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I was hoping to help you and started reading your post.
Unfortunately about two lines into your post, my something in my head went BAZZZINGA!! and it was all downhill from there (hint: I'm of no use to you).
When I read this line, there was a conversation of this sort in my head:
Luca Leonardo Scorcia wrote:
My job consists mostly of LoB applications
Mind: There are LoB applications, Rajesh.
Mind: LoB applications, there are; you stupid twonk. Also, your mouth is open, Rajesh. Close it.
Me: Mate, th...
Mind: STOP IT! This from a guy who thinks his knowledge is out of date. And you don't even know what's an LoB application. When are you going to ask for help?
Mind: When are you going to build an LoB application?!
Me: [Grabs the sandwich from the side table]
Mind: Yeah, that's right. Keep eating. Would you like fries with that samich, capt'n fatso?
Mind: I bet LoB is different than IoT. Your RPI-connected-IoT-enabled fruit peeler project wasn't all that good.
Me: I know.
Mind: Learn how to do an LoB application.
Me: But the dude says something along the lines of his skills being already out of date, yes?
Me: [takes an enormous bite]
Mind: God, that's dry. Samich needs more sauce.
Me: OK, will do.
LOB applications are usually large programs that contain a number of integrated capabilities and tie into databases and database management systems. Had to google it
We use the term LOB as well but it describes a market segment.
I feel your pain, Luca. I've been writing LoB applications for most of my career (thankfully!), most of the time with small companies and operating as a freelancer. At the end of the day, the client neither knows nor cares what technologies you've used; until, that is, the day you're not around and he needs to find someone to enhance the application that's powered his business for the past 15 years. At that point he'll be less than pleased - and his estimation of you will plummet - when he finds you're using some flavour-of-the-month framework that went out of fashion 10 years ago and no-one will touch with a barge-pole.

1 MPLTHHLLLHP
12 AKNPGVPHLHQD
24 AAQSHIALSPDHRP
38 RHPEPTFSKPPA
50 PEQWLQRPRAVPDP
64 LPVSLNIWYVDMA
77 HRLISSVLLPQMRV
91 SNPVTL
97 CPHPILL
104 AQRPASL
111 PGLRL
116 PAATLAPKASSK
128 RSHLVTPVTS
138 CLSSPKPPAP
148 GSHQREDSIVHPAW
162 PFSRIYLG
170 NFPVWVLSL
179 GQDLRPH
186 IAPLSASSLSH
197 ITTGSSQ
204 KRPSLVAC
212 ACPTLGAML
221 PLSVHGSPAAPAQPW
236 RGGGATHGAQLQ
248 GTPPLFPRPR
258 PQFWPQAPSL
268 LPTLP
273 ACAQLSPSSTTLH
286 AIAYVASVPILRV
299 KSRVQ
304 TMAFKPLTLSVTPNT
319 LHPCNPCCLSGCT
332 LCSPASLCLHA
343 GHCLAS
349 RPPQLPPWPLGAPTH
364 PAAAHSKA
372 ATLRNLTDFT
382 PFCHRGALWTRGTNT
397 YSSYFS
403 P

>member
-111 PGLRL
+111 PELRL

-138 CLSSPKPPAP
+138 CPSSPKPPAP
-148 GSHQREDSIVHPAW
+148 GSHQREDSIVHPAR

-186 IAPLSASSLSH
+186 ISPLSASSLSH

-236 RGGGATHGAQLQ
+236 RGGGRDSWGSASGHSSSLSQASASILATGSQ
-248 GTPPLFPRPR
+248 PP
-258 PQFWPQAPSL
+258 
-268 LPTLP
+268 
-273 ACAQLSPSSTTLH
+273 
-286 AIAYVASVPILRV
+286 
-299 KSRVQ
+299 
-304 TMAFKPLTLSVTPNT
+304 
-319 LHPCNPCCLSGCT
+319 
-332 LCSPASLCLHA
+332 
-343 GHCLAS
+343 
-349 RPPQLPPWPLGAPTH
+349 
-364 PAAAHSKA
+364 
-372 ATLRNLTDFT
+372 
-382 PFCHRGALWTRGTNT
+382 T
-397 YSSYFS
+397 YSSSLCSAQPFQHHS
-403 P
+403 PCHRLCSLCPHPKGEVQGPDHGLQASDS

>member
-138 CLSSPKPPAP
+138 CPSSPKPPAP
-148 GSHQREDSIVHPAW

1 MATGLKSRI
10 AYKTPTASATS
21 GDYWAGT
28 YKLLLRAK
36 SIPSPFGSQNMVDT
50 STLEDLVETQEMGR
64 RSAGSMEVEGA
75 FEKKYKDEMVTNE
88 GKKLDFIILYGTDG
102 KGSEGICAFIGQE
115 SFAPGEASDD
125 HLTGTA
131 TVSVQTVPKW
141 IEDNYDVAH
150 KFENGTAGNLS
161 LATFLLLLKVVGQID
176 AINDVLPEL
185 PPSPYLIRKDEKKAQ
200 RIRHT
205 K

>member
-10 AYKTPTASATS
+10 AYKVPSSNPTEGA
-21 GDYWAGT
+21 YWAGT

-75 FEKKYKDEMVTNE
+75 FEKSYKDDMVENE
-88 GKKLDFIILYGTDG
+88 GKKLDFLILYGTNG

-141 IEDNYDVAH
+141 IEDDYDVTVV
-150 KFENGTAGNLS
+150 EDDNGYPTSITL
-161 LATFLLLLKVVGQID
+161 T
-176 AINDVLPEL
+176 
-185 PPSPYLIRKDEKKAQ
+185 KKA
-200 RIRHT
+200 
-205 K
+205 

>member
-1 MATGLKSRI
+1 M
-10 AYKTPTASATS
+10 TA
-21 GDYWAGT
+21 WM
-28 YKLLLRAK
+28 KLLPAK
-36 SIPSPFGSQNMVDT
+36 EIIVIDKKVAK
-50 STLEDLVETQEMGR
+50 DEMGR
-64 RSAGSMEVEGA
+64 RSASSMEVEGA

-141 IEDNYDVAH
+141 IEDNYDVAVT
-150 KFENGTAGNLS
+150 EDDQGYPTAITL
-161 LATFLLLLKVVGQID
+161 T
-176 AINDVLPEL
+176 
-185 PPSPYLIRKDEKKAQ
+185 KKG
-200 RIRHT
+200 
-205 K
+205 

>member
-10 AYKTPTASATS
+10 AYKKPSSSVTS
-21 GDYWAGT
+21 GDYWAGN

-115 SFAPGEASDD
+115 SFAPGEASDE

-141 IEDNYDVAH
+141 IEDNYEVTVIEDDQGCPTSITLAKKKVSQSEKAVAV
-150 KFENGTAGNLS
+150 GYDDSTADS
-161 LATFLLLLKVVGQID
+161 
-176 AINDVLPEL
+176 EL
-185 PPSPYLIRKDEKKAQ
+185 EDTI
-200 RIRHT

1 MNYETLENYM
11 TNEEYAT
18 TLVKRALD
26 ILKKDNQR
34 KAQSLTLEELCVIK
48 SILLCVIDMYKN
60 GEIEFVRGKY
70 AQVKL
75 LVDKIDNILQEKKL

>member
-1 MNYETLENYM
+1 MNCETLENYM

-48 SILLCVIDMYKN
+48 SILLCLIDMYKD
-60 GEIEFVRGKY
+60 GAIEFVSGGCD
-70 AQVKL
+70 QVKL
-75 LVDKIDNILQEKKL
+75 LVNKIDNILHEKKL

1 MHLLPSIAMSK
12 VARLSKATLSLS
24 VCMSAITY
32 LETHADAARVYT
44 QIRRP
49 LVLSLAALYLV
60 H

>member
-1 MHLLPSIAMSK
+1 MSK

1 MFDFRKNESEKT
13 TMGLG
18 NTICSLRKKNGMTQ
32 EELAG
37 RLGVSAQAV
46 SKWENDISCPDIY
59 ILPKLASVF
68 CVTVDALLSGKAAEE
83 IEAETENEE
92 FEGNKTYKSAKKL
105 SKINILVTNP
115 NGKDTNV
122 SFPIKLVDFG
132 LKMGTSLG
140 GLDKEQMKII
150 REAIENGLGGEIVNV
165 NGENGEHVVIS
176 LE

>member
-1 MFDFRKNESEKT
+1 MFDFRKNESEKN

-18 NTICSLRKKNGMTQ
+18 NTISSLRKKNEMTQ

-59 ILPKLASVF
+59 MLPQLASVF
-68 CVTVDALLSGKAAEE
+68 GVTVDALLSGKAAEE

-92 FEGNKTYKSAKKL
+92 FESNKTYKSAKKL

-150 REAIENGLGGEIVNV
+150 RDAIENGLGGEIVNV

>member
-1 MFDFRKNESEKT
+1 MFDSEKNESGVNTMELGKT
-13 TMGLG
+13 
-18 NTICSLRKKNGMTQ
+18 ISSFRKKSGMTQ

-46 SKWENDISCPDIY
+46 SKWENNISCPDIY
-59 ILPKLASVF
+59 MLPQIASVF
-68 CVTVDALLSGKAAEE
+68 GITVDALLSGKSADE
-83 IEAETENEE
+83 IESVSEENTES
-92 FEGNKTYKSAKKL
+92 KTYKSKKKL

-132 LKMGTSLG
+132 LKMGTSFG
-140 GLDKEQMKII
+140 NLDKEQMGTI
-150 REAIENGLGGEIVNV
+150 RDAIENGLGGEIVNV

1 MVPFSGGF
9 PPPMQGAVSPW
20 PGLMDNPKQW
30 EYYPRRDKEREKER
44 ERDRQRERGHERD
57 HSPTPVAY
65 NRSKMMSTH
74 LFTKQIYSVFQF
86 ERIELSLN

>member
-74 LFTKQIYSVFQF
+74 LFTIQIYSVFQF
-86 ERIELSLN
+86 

I've found that keeping it simple - ASP.Net (either C# or, yes, VB.Net which saves a serious amount of faffing about) with WebForms, ADO.Net, JQuery and some simple ASMX webservices does everything I've ever needed to do. Conversely when working with "99% complete" applications that I've been asked to "finish off", I find an enormous pile of redundant code, a massive dependency list and at least 2 or 3 versions of frameworks and tools that are no longer supported or even accessible.
It sounds like you're pretty much in charge technically; so stick with what you know and works, and build up your own personal library of routines and techniques for the things all these applications need to do. Even with a restricted toolset, you'll find you still learn new stuff about it every week, you still learn new ways to use it, and still get that satisfaction from solving problems elegantly and robustly.
PS LoB = Line of Business - those un-sexy, day-to-day back office applications that keep businesses running day in, day out.
You're right there (had to try and find a competent WebForms developer to take on a project I didn't have time for (would have used lots of common code from an existing WebForms application I'd written) and simply couldn't find anybody. Which I think is a great shame as WebForms is a mature, proven and highly capable platform with a huge codebase to borrow from. Done properly it can be very efficient and, as above, I've never found anything I can't do with it.
I looked at MVC and took the conscious decision not to learn / use it. But that's because I'm now semi-retired and really just maintaining existing customers; for career protection if I'd been even 10 years younger I think I'd inevitably have gone down that road.
When I started to seriously write web apps, both for personal use and for my clients, I came up with three "truths":
It's got to look good and be fast.